As long as there have been limousines, there have been gadgets to adorn and equip them. The early limousines were basic and possessed only a few items such as radios and crackling intercoms. The limousines of today have come a long way. Elaborate sound systems, flat-screen TVs, and fiberoptic systems are just a few of the many high-tech gizmos you’ll find.
Keeping the Clients Entertained
One of the most important accessories installed in limousines is, without a doubt, the entertainment system. Clients expect a limousine to possess the latest in audio and visual entertainment accessories. These systems include TVs, sound systems, and DVD players. Although some operators purchase other items such as gaming consoles, the most popular of the entertainment equipment are these three systems.
Of the three main systems, the stereo system is probably Number One. “Operators pay a lot of attention to the sound systems because it’s something their clients are very concerned with,” says Edward MacDonald, VP of sales and marketing for DaBryan Coach Builders in Springfield, Mo. “It’s probably the most used piece of electronics in the vehicle.” In fact, many operators say the sound system is the one piece of electronics that gets used by almost every client.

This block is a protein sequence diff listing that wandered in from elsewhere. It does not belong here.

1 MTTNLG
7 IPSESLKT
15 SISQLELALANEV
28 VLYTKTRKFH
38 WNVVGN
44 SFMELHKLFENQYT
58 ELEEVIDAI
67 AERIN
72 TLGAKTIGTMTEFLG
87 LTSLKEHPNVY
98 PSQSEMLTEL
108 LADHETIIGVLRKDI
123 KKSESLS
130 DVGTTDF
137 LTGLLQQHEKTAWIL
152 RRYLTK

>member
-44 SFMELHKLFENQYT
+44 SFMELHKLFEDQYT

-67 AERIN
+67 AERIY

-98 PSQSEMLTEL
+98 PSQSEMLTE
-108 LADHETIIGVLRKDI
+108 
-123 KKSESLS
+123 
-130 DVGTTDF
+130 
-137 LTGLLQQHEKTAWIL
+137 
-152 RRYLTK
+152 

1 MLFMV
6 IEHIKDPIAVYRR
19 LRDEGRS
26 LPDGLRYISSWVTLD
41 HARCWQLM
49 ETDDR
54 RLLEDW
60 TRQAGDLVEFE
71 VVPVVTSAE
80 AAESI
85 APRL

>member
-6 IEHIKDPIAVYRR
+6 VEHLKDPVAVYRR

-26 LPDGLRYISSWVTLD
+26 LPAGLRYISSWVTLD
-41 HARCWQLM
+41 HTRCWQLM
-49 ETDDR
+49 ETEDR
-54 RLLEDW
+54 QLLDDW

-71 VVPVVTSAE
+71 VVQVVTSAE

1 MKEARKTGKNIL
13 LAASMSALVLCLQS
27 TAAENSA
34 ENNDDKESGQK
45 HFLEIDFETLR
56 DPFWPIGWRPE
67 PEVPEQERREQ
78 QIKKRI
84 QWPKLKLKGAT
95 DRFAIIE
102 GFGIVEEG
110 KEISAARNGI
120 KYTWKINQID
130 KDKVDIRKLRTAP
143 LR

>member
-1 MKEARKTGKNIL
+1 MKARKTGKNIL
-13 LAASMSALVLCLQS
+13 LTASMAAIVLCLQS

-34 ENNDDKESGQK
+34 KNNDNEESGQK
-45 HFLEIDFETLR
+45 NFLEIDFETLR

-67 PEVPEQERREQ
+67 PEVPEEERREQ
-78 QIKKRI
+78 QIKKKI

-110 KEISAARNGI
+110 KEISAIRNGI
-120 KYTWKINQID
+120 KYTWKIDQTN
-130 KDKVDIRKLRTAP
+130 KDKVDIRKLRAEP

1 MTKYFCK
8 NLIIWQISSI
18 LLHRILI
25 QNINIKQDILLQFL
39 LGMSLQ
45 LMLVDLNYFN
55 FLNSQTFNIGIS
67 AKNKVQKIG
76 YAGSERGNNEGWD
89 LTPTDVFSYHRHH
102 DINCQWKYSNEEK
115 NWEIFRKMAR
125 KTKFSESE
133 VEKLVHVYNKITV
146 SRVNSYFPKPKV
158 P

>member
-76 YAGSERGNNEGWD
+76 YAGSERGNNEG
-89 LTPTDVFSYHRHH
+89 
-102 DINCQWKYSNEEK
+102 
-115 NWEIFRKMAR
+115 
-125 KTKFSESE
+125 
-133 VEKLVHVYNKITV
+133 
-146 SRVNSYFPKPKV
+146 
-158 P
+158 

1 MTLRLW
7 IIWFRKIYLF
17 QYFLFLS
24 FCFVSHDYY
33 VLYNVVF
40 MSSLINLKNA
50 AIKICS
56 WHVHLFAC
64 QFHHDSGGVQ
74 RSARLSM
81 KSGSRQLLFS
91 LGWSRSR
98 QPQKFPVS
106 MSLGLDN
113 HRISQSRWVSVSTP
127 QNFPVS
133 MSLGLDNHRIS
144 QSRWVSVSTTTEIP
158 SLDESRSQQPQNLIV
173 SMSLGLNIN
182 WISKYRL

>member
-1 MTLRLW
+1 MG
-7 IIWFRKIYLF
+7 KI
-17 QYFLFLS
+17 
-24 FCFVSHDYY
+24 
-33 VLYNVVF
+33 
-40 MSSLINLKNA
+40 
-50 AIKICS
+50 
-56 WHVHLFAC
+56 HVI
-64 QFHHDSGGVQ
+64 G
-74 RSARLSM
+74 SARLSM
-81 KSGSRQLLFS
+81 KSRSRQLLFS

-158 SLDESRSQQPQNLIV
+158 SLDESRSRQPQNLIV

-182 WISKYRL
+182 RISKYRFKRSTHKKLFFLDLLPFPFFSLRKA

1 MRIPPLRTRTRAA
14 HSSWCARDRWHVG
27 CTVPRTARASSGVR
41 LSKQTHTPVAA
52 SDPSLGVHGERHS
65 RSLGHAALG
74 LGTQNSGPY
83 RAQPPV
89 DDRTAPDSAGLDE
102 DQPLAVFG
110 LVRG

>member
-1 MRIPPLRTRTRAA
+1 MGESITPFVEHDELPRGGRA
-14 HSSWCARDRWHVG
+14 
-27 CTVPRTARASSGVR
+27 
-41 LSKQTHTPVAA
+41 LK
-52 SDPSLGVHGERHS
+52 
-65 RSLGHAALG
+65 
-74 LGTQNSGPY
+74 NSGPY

The style of sound system put in the vehicles is generally a high-powered system that has the normal radio bands with CD and a hookup for your client’s iPod. MacDonald says that DaBryan’s system can even control your iPod music from the stereo unit’s controls. “It’s all about convenience,” he says. “Operators want to provide the best for their clients, and the clients’ tastes these days are very sophisticated.”
For TVs, the trend has shifted toward flat screen LCD (liquid crystal display) units. “These units generally have more features and provide a far better picture than the old tube style of TVs,” MacDonald says. “Plus they’re less bulky and take up far less room in the vehicle.” In fact, these units easily can blend into a limousine’s window post which was, until recently, wasted space.
MacDonald adds that although some operators ask for plasma and high definition systems to be put in these cars, it’s not a good idea. “Because the TVs in a standard limousine are so small, the benefits of the high-definition units are pretty much lost,” he says. “So absorbing the high expense of this type of TV would not be a sound business decision.” He adds that they would be better suited for limo buses, where the builder can create an area far larger for a TV. “And as for a plasma, since they’re such a delicate piece of technology, it wouldn’t be wise to install them in a vehicle that has to drive over bumpy roadways.”
Lighting Things Up
Lighting is one of the actual WOW factors in a limousine built for the retail market. A nice combination of colored light tubes combined with some twinkling star lights can really bring out a vehicle’s interior. “One of the first things you’ll notice is that LEDs have taken over the lighting of a limousine,” MacDonald says. “They last longer and provide a high level of lighting while using less power.”